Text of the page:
February 7, 2004

The $218 Film. The LA Times reports from the Sundance Film Festival:
The fire this time was ignited by a documentary called Tarnation from 31-year-old cineaste in extremis Jonathan Caouette, who’s been filming his gruelingly intimate autobiography for more than 20 years (go on, do the arithmetic). And, oh yeah, he made his film for all of $218 (plus change) and edited it entirely in iMovie. It’s a fever dream of sorts (think Arthur Rimbaud, whom the filmmaker resembles in spirit) about the very painful, bizarre and most of all sentient life that produced the film. ... It’s the chronicle of a monumentally dysfunctional family, as if one of the Friedman kids (as in Capturing the . . .) had been preternaturally talented, arrived at a healthy perspective on everything he and his family went through — and then turned the whole thing into a musical.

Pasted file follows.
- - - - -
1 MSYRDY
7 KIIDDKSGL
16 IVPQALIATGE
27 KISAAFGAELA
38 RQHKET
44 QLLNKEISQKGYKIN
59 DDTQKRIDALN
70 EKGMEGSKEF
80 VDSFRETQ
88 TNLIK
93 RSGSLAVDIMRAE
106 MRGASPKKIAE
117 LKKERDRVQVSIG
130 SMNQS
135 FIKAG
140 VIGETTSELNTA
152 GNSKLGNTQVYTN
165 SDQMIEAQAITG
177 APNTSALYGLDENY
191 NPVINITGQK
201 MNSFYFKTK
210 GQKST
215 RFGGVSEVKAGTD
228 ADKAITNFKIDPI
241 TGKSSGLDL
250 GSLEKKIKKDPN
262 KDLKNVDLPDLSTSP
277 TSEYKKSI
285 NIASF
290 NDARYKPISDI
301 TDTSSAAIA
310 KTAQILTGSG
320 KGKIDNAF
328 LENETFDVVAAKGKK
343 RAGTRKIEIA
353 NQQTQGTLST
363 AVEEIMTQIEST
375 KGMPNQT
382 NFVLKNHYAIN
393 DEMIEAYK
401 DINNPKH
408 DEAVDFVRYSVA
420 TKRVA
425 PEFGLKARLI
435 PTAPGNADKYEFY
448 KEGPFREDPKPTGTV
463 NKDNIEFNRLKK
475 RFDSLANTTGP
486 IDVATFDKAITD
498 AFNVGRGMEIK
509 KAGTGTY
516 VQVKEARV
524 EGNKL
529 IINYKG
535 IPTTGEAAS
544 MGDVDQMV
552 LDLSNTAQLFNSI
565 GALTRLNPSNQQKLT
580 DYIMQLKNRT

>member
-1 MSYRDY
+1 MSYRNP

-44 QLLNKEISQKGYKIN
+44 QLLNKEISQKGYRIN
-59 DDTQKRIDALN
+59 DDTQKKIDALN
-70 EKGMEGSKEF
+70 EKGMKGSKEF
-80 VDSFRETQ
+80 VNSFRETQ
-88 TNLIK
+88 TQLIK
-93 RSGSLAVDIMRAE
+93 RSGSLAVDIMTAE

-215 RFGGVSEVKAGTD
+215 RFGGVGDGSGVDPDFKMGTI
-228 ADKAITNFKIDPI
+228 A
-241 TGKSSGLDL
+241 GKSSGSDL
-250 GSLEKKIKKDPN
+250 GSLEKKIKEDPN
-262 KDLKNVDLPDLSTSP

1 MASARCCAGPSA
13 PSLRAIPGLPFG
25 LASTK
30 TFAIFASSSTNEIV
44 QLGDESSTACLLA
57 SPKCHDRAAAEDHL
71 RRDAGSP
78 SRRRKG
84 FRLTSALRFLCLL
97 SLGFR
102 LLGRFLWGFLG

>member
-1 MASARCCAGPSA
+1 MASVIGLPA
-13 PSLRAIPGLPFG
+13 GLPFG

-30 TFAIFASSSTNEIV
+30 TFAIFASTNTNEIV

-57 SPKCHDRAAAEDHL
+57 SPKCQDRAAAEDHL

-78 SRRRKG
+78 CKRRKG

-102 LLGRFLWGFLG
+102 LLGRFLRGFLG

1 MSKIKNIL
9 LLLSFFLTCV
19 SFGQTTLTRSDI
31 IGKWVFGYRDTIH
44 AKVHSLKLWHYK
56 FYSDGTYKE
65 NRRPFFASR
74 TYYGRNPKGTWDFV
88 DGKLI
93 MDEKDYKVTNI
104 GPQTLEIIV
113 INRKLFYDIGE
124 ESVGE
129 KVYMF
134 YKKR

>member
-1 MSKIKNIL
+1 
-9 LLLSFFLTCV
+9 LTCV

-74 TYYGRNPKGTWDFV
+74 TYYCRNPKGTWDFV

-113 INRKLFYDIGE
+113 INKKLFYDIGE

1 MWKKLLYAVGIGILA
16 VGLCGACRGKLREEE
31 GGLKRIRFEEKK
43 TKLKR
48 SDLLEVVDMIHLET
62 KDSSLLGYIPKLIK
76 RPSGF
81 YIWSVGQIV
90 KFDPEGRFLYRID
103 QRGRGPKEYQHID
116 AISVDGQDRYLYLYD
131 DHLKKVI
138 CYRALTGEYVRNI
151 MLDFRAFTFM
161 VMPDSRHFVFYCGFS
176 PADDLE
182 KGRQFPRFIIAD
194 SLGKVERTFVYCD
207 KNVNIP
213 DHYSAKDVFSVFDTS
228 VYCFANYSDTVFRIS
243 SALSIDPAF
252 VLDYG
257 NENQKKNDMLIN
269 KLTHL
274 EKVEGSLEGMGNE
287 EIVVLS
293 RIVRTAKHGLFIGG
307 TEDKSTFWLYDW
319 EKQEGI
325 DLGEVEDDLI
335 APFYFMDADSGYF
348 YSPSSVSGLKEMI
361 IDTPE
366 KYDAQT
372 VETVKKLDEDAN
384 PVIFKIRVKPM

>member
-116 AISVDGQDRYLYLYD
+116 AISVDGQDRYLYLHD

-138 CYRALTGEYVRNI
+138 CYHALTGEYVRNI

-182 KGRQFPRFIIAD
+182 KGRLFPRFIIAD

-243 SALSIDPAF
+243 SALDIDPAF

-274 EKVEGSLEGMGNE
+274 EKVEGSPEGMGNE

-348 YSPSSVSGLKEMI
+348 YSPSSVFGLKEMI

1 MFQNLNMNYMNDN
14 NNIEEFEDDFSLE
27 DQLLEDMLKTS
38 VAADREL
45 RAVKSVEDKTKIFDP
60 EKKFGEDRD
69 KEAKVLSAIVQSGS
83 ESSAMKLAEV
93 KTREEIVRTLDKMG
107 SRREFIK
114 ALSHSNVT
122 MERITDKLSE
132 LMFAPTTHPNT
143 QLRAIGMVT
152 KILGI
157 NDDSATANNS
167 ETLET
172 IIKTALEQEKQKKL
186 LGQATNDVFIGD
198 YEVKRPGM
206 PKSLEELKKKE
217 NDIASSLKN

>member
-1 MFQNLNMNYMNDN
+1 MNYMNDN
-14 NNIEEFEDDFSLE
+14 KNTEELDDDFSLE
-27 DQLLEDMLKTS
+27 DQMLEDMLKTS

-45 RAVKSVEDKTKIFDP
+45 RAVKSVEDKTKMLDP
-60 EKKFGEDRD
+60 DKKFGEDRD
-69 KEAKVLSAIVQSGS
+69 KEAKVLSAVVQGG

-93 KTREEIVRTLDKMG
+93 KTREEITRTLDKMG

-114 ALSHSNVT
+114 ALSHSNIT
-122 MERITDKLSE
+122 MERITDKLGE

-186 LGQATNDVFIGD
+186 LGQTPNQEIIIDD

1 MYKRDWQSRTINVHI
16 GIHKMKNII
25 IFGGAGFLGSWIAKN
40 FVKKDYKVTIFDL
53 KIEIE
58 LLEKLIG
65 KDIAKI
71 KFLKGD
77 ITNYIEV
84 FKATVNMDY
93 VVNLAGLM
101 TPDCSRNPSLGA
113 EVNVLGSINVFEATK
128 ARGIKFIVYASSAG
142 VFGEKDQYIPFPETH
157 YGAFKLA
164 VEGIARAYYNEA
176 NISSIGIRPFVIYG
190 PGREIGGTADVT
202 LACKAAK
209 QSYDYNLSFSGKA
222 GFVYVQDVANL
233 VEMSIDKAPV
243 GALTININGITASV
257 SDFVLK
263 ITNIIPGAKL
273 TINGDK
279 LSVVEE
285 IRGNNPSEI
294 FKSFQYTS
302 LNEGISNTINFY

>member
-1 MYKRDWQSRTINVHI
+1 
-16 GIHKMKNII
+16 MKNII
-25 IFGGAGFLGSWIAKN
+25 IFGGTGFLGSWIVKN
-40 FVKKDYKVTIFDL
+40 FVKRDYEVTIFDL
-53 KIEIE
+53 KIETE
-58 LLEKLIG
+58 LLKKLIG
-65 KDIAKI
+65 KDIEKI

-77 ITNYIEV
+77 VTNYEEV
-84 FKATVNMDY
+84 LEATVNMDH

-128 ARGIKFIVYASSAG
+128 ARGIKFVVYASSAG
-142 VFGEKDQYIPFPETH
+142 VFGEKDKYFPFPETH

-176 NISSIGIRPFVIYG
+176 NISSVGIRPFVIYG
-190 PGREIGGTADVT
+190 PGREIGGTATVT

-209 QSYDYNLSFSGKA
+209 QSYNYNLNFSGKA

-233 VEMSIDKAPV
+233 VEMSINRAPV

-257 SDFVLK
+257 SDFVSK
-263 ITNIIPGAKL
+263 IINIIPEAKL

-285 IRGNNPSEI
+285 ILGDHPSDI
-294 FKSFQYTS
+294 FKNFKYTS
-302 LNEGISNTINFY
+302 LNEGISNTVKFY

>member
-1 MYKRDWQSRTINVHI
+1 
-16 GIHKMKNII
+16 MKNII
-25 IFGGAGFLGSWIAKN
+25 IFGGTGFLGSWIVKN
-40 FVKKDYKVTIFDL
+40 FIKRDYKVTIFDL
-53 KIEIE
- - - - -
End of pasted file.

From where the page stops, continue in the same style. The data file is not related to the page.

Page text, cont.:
I love the idea that cheap technology is removing the barriers to filmmaking, so that the artform becomes as accessible as novel-writing. I'm hoping this will mean more films based on great stories. In the case of "Tarnation," though, the great story seems to be a horrible life. Ah, the sadness underneath art!

No comments: